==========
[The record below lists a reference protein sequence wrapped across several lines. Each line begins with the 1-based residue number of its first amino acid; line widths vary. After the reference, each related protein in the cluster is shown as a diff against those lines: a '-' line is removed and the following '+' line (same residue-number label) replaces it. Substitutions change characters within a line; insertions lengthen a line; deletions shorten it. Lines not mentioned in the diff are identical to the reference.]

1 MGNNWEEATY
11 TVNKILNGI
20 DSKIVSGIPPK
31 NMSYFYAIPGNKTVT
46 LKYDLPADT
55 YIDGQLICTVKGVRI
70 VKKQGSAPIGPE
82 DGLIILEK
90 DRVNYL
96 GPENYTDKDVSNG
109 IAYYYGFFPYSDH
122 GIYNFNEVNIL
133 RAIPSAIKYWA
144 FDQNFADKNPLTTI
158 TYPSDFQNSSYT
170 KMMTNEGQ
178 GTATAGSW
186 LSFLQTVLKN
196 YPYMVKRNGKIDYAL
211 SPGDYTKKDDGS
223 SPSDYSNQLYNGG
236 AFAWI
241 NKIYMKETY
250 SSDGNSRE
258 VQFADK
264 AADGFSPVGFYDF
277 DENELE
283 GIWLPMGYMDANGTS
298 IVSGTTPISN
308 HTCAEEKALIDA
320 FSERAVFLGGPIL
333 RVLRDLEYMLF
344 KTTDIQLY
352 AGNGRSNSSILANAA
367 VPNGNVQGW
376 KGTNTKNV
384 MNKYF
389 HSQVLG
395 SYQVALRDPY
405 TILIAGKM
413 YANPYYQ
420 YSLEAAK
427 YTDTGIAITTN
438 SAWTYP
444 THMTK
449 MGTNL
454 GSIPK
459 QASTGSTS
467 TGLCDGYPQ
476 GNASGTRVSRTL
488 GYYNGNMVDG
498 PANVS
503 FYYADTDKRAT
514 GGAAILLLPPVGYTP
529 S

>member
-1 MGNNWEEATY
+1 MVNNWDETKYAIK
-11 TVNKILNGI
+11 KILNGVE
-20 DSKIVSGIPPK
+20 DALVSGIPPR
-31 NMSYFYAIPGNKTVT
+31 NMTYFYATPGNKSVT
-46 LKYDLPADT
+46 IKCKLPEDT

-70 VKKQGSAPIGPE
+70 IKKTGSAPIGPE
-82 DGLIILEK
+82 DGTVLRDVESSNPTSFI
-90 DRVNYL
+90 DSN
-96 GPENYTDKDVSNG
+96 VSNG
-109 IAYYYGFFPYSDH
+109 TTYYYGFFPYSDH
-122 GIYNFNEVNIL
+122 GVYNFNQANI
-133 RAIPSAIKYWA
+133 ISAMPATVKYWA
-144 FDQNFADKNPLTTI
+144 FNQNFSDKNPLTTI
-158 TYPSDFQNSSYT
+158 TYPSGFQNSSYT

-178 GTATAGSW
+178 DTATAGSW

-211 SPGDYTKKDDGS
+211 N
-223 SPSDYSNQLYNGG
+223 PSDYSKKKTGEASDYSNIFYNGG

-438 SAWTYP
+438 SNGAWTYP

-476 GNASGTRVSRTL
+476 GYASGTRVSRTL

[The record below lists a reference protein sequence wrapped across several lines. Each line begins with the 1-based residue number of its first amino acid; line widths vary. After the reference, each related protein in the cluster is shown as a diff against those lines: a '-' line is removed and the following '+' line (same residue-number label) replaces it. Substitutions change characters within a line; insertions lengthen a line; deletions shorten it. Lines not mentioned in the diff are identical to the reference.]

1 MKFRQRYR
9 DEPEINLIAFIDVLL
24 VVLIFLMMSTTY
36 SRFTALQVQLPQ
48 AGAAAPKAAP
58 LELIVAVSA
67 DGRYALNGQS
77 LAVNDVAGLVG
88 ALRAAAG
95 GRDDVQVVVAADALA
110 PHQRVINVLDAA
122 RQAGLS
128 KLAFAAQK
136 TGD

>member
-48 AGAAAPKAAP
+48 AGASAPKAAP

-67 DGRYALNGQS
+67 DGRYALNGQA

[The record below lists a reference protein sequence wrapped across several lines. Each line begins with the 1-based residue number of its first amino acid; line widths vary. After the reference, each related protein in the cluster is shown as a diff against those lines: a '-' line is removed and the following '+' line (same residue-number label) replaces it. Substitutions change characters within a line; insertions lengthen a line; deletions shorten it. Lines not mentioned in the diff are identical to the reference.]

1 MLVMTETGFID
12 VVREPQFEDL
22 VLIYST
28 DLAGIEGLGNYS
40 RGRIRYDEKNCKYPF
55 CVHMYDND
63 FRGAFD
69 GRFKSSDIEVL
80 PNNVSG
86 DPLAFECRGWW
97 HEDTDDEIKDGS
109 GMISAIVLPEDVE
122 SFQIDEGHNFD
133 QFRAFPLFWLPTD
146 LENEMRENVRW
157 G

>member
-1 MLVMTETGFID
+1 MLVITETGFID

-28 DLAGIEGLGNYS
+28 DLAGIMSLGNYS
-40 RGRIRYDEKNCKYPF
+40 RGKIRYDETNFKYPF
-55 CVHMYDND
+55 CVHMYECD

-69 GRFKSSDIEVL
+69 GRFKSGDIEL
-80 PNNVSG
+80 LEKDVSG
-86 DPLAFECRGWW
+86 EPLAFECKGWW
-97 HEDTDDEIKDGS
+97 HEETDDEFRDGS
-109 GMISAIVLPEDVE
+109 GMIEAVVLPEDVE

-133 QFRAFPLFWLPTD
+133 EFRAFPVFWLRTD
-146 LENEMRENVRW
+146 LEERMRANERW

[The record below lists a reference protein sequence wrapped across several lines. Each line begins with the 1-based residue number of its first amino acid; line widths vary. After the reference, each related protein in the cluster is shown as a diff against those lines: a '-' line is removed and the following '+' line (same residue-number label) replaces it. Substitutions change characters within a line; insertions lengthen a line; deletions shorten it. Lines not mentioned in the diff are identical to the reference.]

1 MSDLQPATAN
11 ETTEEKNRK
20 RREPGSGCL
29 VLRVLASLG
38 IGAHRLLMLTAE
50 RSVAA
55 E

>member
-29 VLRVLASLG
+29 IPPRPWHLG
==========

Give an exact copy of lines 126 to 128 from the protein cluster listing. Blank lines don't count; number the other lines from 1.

86 DPLAFECRGWW
97 HEDTDDEIKDGS
109 GMISAIVLPEDVE